Saturday 27 October 2018

Catalonia, Part 1 - Delta del Llobregat, 1st August 2018

Before the visits to RSPB Pagham and Rainham I'd been on a great family holiday to Catalonia, so I'm just catching up with that.

When we arrived at Barcelona airport on the 31st August, we flew over one of the places on my birding wishlist - called the Llobregat Delta. The delta is in two sections, and is a vast expanse of wetland habitat, right on the coastal area beside Barcelona - an incredible place for nature, extremely close to the city. So the day after we arrived, we decided to take a look at it.

Unfortunately, due to the extreme heat, it closed at 15:30 during the summer so we only had around 1hr 30mins there. We started by walking along the road, stopping numerous times at lookouts onto a long channel of water. Though few birds were seen along here, there were dragonflies resting on the posts and the odd Cattle Egret perched on the cattle. There were hirundines nearly everywhere, with Alpine Swifts circling as well. A few other insects included Striped Shieldbugs, as well as hundreds of blue butterflies, though I didn't spot a Long-tailed blue.
When we eventually reached the visitor hut, and my first Spanish speaking test failed, we headed off to a hide recommended by Ian from Beddington, who'd been earlier on in the year. 

The hide had some brilliant views overlooking wetland and grassland habitat, and immediately we saw that the most numerous wader was Black-winged Stilt. The stilts were largely distant from the hide, but gradually grew bolder and flew much closer to the hide. Eventually, after some patience, the juveniles came within 15m, really showing themselves off. 
There was a single birder at the start, who showed us a bit of a rarity before going - a lifer for me, Marsh Sandpiper. Through a scope and heat-haze, it was merely a blob but a nice surprise. Also present a long way off was an ill looking Ruff, juv and ad LRP, 2 Spoonbill, Great White Egret, plenty of Little Egret, a Common Sandpiper and a few other bits and pieces. Frustratingly, though I saw at least 20 throughout the trip, I failed in getting a good shot of a Zitting Cisticola - Fan-tailed Warbler. Then I spotted something small skittering around at the back end of a scrape, with a rufous cap and long dark legs. Another world lifer in Kentish Plover, but the views were brief and largely disappointing.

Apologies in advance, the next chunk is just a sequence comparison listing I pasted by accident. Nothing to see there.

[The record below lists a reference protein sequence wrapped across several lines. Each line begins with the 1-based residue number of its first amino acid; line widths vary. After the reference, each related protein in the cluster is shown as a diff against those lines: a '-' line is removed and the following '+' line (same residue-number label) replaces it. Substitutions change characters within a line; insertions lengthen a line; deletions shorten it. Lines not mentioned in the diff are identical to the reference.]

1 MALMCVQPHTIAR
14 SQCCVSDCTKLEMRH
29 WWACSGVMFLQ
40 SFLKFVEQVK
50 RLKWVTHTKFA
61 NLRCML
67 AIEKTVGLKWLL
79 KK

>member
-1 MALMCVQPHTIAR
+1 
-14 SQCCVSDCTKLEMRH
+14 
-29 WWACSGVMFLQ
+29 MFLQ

Just as I started to feel at home we had to leave, because 15:30 had passed. On the way back, it was too hot to really think but a group of European Bee Eater hunting overhead was pleasing. By the car park we also had a Purple Heron and Moustached Warbler calling (sadly not seen so a failed tick.) The last bird of the birding day was a Crested Lark that was flushed by the car.

A decent start to the trip was finished by a Sardinian Warbler and my first Audouin's Gulls on the beach, as well as a large, orange billed tern species offshore - possibly either Lesser Crested or Caspian. 3 lifers on day 1 was a nice start to a trip that was really meant to be non-birding...

The stars of the show...

ad f Black-winged Stilt

ad f Black-winged Stilt

ad f Black winged Stilt - debating life!

juv Black-winged Stilt

juv Black-winged Stilt

juv Black-winged Stilt

juv Black-winged Stilt
juv Black-winged Stilt

Although I'm not sure with the dragonflies and their ID, here are a few insects...

Red-veined Darter

Black-tailed Skimmer

Striped Shieldbugs
We had several European Bee Eater encounters...

European Bee Eater
Some of the Little Ringed Plovers.
ad and juv Little Ringed Plovers

Juv Little Ringed Plover
Juv Little Ringed Plover
Anonymous birds, as well as the Sandpiper. 

1cy Yellow-legged Gull (with a long neck)

These caused me some interest - they came in off the sea, circled briefly, then returned to the sea. Gadwall?
Common Sandpiper - possibly 1cy?

Common Sandpiper

Herons and Allies were in large numbers - 6 species throughout the day (no Little Bittern unfortunately!)
Great and Little Egret

4 species of bird - the bird at the back left made me excited to start.

Eurasian Spoonbill

Little Egret
Cattle Egret - feeling the heat!

Cattle Egrets

Thursday 11 October 2018

RSPB Pagham Harbour/Medmerry w Calum, 16th August 2018